Advise and Advice
The Quick AnswerWhat is the difference between advise and advice?
Advise is a verb. The verb to advise means to give advice. For example:
- Please advise me. I need you to advise me.
(Please give me advice. I need you to give me advice.)
Advice is a noun. It means help or a suggestion for a beneficial course of action.
- Please give me your advice. I need your advice.
Advise and AdviceThere is often confusion over the words advise and advice. The very quick answer is this:
- Advise is a verb. (It rhymes with prize.)
- Advice is a noun. (It rhymes with mice.)
Infographic explaining when to use advice and advise.
AdviseThe word advise is a verb meaning to give advice. (It rhymes with prize.) To advise can also mean to notify (e.g., I advised him I was leaving.)
- The rich are always advising the poor, but the poor seldom return the compliment.
- Attach yourself to those who advise you rather than praise you.
- Women will never be as successful as men because they have no wives to advise them.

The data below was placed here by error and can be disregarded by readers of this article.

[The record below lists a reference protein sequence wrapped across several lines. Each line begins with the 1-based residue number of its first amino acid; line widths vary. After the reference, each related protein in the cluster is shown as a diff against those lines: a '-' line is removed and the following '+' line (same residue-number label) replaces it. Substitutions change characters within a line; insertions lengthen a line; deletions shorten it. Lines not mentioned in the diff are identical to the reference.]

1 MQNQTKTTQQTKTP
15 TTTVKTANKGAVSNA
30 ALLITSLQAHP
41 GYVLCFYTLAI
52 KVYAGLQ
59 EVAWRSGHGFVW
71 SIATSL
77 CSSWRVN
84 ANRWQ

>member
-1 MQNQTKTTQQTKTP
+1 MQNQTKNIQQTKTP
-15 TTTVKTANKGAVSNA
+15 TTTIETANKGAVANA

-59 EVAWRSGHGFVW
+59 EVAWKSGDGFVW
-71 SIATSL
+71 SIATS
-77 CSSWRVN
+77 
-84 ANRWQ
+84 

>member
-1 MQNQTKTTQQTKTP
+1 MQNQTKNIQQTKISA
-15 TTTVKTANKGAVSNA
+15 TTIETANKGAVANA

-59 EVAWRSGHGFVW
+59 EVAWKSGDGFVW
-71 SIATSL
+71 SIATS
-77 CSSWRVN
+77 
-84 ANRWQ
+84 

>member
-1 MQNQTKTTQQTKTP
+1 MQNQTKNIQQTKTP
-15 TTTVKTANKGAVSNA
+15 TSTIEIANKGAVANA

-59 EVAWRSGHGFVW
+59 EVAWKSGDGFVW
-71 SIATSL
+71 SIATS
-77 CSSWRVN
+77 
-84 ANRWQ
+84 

- I have found the best way to give advice to your children is to find out what they want and then advise them to do it.
AdviceThe word advice is a noun meaning a suggestion for a beneficial course of action. (Advice rhymes with mice.)
- Take my advice. I don't use it anyway.
- He who can take advice is often superior to him who can give it.
- Many receive advice, but only the wise profit from it.
See Alsoadverse or averse? affect or effect? appraise or apprise? avenge or revenge? bare or bear? complement or compliment? dependant or dependent? discreet or discrete? disinterested or uninterested? e.g. or i.e.? envy or jealousy? imply or infer? its or it's? material or materiel? poisonous or venomous? practice or practise? principal or principle? tenant or tenet? who's or whose?
What are nouns? What are verbs? List of easily confused words